Your lead a team of staff or employees and you want them to work well together, right? You know you should run a few corporate team building activities for them, but don’t know where to start? You’ve come to the right place, here are my favourite, top-12 team building activities, ever.
Identify Your Team’s Needs
You might sense that your team could benefit from some form of team building program, but you should never just push back the tables and chairs and start playing games. Your first step, always, is to consider the specific needs of your group.
I’ve worked as an experiential trainer for 30+ years, and while I use many group games over and over again, I have never delivered one program that was identical to another. They were all different because every group was different, and so, too, is yours.
Consider the following list of questions to articulate the sort of difference you want your program to make:
Step 1: Logistics
This part of your analysis is not rocket science, but you do need to be specific. You want answers to six basic questions:
- When? – on what date and time
- Who? – how many people are involved and what is their demographic profile
- What? – what is the context in which your team-building program will be delivered, eg weekly, annual, once-off, etc.
- Where? – the physical environment in which the program will be delivered and the amount of space you’ll need
- How? – the format you expect the program to be delivered, eg oral presentation, experiential, online, etc.
Step 2: Apparent Goal
If you are familiar with the SMART goal-setting model, this part of your analysis is focused on the Why? or the R – relevance. You must ensure that your plan is relevant to your group and this involves asking a lot of questions to focus on what needs improving or changing.
Your goal-setting should identify one or more of the following factors. Note, this list is by no means exhaustive, and your team may exhibit other unique issues that need to be addressed, but it will get you thinking:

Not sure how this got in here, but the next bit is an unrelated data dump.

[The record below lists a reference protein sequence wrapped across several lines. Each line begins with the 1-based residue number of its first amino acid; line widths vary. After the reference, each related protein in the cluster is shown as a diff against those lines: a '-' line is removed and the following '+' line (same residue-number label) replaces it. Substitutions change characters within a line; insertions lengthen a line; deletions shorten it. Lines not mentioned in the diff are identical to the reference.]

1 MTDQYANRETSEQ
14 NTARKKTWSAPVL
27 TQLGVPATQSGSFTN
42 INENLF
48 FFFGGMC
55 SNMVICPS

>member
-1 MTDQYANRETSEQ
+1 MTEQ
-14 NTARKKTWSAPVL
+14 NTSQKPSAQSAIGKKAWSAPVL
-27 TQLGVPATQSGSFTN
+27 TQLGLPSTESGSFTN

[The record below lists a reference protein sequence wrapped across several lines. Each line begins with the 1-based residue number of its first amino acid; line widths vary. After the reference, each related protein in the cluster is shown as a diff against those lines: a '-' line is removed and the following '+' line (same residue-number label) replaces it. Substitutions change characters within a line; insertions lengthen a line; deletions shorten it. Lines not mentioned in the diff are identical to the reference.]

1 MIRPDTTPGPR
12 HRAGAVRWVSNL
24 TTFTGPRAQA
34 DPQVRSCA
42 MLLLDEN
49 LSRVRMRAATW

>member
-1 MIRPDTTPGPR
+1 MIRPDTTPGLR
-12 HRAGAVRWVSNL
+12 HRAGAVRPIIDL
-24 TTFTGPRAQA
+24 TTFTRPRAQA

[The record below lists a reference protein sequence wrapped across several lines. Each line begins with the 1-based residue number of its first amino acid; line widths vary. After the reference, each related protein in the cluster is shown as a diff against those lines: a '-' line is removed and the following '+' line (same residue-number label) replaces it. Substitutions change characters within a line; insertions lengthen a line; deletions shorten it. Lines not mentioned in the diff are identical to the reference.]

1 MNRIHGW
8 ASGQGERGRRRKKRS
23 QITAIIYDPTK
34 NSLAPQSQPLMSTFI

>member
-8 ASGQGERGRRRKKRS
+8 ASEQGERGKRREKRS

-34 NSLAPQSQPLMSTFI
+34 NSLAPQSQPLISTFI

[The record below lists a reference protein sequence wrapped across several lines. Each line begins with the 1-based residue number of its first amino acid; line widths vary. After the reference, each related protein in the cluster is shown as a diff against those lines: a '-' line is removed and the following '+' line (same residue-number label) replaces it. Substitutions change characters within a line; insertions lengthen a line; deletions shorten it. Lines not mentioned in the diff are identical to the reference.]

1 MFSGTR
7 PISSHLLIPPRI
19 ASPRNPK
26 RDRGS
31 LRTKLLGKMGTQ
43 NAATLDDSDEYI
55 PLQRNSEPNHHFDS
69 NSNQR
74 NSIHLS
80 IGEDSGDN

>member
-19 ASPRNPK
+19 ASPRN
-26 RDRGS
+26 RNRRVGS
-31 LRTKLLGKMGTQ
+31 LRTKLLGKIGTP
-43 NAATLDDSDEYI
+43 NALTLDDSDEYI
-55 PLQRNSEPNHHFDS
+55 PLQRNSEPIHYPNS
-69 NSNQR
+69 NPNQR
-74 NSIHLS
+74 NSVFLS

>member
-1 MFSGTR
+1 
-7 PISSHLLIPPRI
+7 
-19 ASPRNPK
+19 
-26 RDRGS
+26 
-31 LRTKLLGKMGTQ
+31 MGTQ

- Planning & Decision-Making
- Critical Thinking
- Trust & Empathy
Step 3: Articulate Difference
There are no problem-solving team building activities in the world that will make a difference to your team unless and until you understand why this difference will matter to your group. There is a lot to learn in this step and is discussed in great detail in my book Serious Fun.
In short, this part of your needs analysis needs to dig deeper to truly understand what will make a difference to your team, in their words. There is no set formula, simply an enquiry. Here are a few questions you could ask to articulate what would make a difference to your team:
- Why does your group want to achieve the goal? (defined in above step;)
- Why is this important? and
- Why does this matter, and to whom?
For example, your apparent goal might be to develop team skills, but with further analysis, you may articulate that helping your team feel valued and empowered is actually what will make a difference to your team.
If you need help articulating difference in your corporate team building programs, please reach out to me at any time.
12 Team Building Activities for Managers
Once you’ve analysed the development needs of your team, choose one or more activities from the following list of my favourite team-building activities that you think will best suit your needs. When you click the links related to each activity, you’ll learn everything you need to know to run the activity like a pro.